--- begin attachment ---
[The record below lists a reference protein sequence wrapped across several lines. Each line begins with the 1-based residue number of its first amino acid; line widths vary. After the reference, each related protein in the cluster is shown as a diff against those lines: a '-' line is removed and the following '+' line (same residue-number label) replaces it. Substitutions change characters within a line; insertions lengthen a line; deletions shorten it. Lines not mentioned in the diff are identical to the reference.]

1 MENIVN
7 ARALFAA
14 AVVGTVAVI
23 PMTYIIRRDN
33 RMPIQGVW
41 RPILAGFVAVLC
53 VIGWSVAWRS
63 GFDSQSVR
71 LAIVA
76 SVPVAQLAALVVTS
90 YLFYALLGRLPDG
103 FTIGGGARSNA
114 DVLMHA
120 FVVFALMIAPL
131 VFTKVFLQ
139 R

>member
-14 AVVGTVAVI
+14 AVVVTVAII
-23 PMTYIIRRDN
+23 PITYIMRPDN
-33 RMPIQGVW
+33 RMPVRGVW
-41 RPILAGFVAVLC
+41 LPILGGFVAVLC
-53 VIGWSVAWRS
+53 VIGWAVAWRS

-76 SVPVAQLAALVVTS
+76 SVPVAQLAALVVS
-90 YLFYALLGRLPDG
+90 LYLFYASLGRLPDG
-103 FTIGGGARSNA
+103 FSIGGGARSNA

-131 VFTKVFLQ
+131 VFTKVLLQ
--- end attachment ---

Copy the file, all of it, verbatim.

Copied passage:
[The record below lists a reference protein sequence wrapped across several lines. Each line begins with the 1-based residue number of its first amino acid; line widths vary. After the reference, each related protein in the cluster is shown as a diff against those lines: a '-' line is removed and the following '+' line (same residue-number label) replaces it. Substitutions change characters within a line; insertions lengthen a line; deletions shorten it. Lines not mentioned in the diff are identical to the reference.]

1 MENIVN
7 ARALFAA
14 AVVGTVAVI
23 PMTYIIRRDN
33 RMPIQGVW
41 RPILAGFVAVLC
53 VIGWSVAWRS
63 GFDSQSVR
71 LAIVA
76 SVPVAQLAALVVTS
90 YLFYALLGRLPDG
103 FTIGGGARSNA
114 DVLMHA
120 FVVFALMIAPL
131 VFTKVFLQ
139 R

>member
-14 AVVGTVAVI
+14 AVVVTVAII
-23 PMTYIIRRDN
+23 PITYIMRPDN
-33 RMPIQGVW
+33 RMPVRGVW
-41 RPILAGFVAVLC
+41 LPILGGFVAVLC
-53 VIGWSVAWRS
+53 VIGWAVAWRS

-76 SVPVAQLAALVVTS
+76 SVPVAQLAALVVS
-90 YLFYALLGRLPDG
+90 LYLFYASLGRLPDG
-103 FTIGGGARSNA
+103 FSIGGGARSNA

-131 VFTKVFLQ
+131 VFTKVLLQ